“Allen, frankly, I am not sure whether all these teambuilding works for my people anymore…Don’t get me wrong, I think we need such motivation and coming together from time to time, moreover, my guys enjoyed it and it’s good to reinforce the importance of mutually supportive relationship. But I am sensing that we are missing something…some critical intervention…maybe something to do with our sales leader.. . ” He was referring to his six sales directors who work very closely with the sales managers and associates that are accountable to about 15% of their group revenue.

“I am keen to learn about your observation…” I realized the opportunity to have him tell me more of what he does know.

He look over his shoulder twice as if to make sure that no one was behind us, he went on to said: “Having work with them for more than 3-4 years, accept for Paul who joined us early this year, I can confidently say that they are good with driving numbers and making sure that the folks perform to expectation.” Referring to the sales directors who eventually will step up to take his mettle.

“So what’s your concern?” I threaded carefully and continue to look into his eyes…

“My concern?! Yes, I am not sure this is a concern but I am in fact less worry of them performing in terms of driving numbers per se but more worried for them relating and leading their direct report and people…” He was fiddling with beer mug on his right hand while sharing…

“Is that truly your concern?” I took risk in probing deeper.

“I am quite sure…in fact, many of my second tier managers had threaten to walk out just a few months ago…and the HR report shows that compensation wasn’t the main culprit.” John’s tone turn from serious to flat deadpan.

“So how do you intend to address this?” I somehow knew he might have an idea.

“That’s where I am not sure…you?” somehow he thought the same.

We spent sometime talking about coaching and leading people. We thought may be it would be timely to help the key leaders to identify their critical roles in leading the people to not just perform to their maximum potential but learning to lead others.

“Let’s organize a morning jog tomorrow before the nine-hole outing.” I suggested but to John’s amusement.

“Morning run?! What for?” he responded with suspicion.

“Trust me, you guys are going to enjoy the golf game afterwards…” I said confidently.

I remembered we spoke further on the idea and he still wasn’t sure the potential of bringing the message across to his people, but relented anyway. The next morning, we gathered as planned. The team was grouped in 3 with a fair-mixed of sales director and managers. A planned route of about 1.5km bordering the scenic view of the course garden wing. After some stretching and warming-up, the team was briefed on the route and I said:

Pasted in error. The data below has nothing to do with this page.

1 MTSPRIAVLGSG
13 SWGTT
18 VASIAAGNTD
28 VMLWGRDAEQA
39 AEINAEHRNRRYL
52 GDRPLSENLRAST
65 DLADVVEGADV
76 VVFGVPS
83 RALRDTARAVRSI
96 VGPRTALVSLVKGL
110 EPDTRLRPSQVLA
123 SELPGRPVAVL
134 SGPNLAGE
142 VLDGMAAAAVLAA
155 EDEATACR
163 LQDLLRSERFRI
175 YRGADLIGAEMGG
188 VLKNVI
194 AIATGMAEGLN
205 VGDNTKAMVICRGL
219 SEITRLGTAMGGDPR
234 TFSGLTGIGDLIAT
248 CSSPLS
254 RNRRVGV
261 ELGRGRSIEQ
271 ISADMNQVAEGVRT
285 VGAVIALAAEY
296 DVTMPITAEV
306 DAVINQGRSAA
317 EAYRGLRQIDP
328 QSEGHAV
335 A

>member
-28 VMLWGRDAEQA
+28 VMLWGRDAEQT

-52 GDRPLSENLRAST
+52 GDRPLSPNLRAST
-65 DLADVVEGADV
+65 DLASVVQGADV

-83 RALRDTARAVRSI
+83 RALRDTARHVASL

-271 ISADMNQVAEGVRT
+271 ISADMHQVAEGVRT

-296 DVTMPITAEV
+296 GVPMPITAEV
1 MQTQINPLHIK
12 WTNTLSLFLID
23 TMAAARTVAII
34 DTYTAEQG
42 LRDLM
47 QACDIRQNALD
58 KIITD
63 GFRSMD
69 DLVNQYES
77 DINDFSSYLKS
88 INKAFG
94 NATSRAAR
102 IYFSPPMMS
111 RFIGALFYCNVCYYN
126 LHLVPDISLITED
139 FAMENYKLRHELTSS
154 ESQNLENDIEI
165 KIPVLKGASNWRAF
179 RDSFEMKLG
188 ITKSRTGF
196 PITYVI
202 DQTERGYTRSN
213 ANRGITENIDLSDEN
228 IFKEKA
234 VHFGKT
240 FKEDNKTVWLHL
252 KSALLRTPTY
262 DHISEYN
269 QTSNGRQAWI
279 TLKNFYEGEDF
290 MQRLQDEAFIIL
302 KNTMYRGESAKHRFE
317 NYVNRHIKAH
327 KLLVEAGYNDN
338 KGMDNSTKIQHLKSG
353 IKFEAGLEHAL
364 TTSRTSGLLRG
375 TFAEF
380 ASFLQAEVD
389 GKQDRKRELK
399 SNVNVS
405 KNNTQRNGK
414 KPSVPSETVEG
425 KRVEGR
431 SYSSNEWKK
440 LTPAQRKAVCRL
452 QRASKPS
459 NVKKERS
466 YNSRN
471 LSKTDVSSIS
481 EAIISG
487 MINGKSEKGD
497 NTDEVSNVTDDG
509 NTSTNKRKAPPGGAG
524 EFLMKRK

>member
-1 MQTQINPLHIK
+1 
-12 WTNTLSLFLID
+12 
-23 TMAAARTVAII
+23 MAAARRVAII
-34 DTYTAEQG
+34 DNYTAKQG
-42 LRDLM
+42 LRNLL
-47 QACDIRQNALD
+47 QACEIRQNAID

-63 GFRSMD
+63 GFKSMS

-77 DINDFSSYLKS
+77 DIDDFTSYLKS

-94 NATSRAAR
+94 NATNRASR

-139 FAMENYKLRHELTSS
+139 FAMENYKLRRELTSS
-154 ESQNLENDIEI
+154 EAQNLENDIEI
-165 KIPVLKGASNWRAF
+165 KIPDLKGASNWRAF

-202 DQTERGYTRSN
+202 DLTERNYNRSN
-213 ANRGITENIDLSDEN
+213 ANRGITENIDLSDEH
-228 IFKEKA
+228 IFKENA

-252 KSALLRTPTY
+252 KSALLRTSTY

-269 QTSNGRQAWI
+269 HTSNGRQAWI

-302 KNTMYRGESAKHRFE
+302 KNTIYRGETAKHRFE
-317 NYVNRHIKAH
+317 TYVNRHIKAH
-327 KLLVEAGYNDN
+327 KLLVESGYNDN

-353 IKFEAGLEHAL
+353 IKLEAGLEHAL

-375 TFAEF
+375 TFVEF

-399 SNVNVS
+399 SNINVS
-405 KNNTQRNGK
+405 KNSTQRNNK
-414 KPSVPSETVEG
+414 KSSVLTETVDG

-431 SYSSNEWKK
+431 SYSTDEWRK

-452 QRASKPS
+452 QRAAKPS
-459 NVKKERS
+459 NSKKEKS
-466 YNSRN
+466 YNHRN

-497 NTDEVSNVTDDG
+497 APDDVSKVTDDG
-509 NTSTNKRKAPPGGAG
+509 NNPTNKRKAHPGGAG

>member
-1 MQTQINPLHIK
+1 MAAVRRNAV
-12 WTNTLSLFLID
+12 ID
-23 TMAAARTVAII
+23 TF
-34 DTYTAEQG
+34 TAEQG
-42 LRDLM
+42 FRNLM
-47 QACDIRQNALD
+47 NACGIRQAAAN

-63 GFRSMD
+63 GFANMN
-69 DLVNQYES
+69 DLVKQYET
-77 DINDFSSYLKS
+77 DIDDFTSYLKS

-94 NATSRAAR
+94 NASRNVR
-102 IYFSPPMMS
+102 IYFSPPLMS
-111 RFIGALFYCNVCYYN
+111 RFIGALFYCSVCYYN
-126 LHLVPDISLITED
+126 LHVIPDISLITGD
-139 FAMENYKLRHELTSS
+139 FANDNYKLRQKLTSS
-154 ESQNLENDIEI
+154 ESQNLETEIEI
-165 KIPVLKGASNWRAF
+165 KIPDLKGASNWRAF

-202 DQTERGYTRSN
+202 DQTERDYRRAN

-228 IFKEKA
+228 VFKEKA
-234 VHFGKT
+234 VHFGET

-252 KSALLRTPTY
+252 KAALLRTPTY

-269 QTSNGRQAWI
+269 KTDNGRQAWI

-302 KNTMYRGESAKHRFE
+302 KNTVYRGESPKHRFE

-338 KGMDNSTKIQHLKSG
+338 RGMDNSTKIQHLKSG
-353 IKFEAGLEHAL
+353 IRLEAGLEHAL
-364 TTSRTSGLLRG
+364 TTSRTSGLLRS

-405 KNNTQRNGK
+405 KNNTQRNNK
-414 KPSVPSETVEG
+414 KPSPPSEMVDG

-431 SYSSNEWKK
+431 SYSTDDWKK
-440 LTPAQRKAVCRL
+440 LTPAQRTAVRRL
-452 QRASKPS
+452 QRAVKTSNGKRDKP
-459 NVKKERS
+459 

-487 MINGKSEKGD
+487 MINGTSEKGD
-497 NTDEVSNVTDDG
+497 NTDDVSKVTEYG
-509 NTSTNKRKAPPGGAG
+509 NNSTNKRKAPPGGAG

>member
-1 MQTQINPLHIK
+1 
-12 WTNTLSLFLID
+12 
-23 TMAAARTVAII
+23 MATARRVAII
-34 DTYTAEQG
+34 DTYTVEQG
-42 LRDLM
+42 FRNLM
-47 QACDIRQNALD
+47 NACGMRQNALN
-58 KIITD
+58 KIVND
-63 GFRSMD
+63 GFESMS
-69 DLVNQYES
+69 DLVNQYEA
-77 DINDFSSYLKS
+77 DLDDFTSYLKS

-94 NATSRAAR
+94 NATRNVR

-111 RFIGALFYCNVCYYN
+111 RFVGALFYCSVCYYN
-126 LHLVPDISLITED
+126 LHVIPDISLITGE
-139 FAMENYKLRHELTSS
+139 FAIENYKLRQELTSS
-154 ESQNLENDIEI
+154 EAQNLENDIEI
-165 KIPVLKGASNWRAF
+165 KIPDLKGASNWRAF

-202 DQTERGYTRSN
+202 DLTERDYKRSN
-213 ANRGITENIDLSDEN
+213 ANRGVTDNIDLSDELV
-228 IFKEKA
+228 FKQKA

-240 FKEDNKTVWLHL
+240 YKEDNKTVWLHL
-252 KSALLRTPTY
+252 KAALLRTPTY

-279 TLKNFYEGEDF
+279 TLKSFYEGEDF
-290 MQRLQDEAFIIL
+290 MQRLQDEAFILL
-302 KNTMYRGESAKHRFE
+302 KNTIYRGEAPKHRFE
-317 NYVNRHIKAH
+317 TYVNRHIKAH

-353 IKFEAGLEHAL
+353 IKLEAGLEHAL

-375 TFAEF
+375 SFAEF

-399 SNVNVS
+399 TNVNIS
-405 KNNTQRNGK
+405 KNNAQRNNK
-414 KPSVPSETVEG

“Go ENJOY the run TOGETHER and we shall gather for breakfast after this…” with tonal emphasis on the bolded.

As they set-off, John and I was heading toward the cafe set amid the garden wing awaiting their return. Not to my surprised, an athletic-looking sales associate arrived under 10 minutes followed by others in ones or pairs. Paul’s group was the only group of three that stayed together throughout the course. After some quick warm-down and water to quench thirst, we sat down in circle to have a debrief.

“Damien, you came in first. Tell us how was it for you.” I guessed Damien would be the most ready to share.

“I enjoyed the run. The air’s fresh, cool, nice surrounding and 1.5km is no problem for me, you know.” Damien professed with a wide grin.

“I am sure you do, thanks Damien. Who’s with Damien’s group?” I turn the attention back to the group.

“We couldn’t catch up with him…he’s too fast!” a lady by the name of Steff half-protested…”Luckily, Tony wasn’t!” referring to a senior sales director perhaps in his early 50s in the same group.

“I am an old man you know…” Tony followed-up with much laughter from the team and some nodding of heads…

“How about you Paul? Your group came in last but seems to be having fun and not breaking a sweat…” I turn to Paul’s direction.

Paul, looking rather embarrassed, responded: “I actually asked Steven and Judy to go ahead without me so that they finish the run early. But they decided to keep with me and we really ENJOY the run TOGETHER.”

“Did you?” Now facing the group to garner their response.

“WE did. It was fun running at an easy pace and being supportive of each other. We chatted along the way and enjoyed the company. In fact, we did so with much ease that the distance seems too short when we arrived…” Judy shared with obvious agreement from Tony and Steven.

“Yeah, for someone who’s hardly out in her jogging shoes…” Steven was jibbing at Judy pointing at her very new looking bright yellow sneakers.

“Thanks for the insight Judy and Steven. I would now like to invite you to note down three questions for your reflection later during your nine-holes…” I urged the team to take note.

“Firstly, what could we miss-out when Personal Performance took precedence?”

“Secondly, what else is important besides Performance?”

“And not least important, is Leading meant just Performing? If so, why? If not, how?”

John told me later they have one of the most enjoyable round of nine-holes that morning after a hearty breakfast. The folks continued to stay with the same group during their golf rounds and some of them even skip golf just to continue their sharing after breakfast. He wanted me to continue the work that we have just started with the sales leaders. As for the team, I was told that they organized bi-monthly run every alternate Friday evening – Together.

Points to Ponder: